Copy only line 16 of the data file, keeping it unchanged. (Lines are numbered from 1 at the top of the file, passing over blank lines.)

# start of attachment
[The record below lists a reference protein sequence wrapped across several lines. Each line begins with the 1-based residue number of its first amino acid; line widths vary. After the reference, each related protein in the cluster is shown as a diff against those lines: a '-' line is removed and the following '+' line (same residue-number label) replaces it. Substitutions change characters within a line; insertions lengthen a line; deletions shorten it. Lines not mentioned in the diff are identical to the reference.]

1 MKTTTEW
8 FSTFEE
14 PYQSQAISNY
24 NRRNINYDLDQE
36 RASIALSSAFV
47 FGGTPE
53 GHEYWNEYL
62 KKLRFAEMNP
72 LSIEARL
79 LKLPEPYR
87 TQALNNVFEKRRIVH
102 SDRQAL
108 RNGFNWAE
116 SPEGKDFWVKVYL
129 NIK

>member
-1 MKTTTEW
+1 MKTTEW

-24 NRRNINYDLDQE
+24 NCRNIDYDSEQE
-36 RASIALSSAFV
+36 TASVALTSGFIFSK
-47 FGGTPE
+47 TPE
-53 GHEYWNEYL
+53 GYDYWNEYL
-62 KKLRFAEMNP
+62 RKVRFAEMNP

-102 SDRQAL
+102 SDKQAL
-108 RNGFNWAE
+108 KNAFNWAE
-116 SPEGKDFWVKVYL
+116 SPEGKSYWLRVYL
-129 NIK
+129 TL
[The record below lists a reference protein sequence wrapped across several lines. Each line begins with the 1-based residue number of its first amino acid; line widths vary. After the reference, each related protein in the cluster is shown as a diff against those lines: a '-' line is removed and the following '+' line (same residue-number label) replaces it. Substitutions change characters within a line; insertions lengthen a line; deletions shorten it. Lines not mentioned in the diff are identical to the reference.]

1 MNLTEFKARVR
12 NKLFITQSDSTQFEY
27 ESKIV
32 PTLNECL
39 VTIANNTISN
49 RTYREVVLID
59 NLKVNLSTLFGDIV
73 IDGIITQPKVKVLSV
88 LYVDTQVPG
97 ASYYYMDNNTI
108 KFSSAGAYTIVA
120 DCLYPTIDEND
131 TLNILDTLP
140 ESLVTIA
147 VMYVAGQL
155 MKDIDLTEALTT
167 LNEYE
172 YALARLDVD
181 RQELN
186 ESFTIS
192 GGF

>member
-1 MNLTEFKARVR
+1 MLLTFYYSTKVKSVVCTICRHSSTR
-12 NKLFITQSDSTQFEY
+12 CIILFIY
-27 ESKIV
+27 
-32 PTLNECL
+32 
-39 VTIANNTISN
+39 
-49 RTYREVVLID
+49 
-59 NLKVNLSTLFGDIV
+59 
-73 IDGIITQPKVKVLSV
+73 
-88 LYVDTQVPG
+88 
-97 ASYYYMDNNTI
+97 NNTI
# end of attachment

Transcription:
129 NIK